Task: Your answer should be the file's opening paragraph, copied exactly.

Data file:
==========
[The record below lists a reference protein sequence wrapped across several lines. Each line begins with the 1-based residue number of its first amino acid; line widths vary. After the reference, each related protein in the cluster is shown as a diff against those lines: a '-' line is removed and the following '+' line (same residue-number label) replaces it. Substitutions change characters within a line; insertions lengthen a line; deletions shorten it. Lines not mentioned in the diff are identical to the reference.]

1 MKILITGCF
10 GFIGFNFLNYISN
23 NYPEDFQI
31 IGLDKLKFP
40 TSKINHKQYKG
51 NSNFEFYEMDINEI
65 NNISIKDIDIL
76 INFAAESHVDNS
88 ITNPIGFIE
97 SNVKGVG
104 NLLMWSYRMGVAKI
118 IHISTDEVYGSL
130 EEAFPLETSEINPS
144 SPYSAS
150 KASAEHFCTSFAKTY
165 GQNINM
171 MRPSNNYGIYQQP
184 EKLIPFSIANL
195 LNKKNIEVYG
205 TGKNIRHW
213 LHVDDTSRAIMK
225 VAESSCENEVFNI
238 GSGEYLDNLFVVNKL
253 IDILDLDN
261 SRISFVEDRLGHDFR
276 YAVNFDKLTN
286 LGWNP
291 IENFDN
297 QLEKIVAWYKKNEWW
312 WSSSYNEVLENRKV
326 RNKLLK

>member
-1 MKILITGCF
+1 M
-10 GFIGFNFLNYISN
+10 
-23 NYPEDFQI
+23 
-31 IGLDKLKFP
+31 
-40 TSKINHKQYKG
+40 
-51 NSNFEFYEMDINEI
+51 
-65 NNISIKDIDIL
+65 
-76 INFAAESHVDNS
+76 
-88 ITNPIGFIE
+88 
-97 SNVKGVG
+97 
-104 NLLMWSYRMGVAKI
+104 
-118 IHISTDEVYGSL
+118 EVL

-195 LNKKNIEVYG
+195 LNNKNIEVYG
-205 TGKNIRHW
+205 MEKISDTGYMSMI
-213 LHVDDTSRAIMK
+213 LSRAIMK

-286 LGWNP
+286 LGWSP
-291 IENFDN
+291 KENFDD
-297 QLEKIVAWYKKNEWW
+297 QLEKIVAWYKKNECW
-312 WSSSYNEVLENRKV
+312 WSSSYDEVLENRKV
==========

[The record below lists a reference protein sequence wrapped across several lines. Each line begins with the 1-based residue number of its first amino acid; line widths vary. After the reference, each related protein in the cluster is shown as a diff against those lines: a '-' line is removed and the following '+' line (same residue-number label) replaces it. Substitutions change characters within a line; insertions lengthen a line; deletions shorten it. Lines not mentioned in the diff are identical to the reference.]